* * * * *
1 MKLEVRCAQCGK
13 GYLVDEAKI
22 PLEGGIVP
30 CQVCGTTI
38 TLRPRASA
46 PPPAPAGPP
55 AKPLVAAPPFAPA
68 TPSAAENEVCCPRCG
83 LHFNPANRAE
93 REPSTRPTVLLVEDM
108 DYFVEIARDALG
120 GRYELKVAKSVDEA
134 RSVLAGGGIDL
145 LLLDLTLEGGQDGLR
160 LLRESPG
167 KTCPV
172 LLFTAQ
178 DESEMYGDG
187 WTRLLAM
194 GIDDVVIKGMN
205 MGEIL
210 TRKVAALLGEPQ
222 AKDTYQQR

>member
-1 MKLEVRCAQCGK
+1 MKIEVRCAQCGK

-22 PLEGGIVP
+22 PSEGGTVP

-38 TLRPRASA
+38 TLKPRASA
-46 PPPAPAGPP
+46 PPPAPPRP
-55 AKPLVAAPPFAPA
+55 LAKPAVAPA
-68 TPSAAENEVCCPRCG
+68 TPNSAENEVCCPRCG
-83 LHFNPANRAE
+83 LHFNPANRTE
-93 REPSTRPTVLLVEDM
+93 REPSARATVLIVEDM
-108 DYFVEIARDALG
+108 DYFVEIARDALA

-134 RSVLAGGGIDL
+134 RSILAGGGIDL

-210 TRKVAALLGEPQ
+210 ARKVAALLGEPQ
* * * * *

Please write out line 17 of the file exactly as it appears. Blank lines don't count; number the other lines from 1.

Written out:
172 LLFTAQ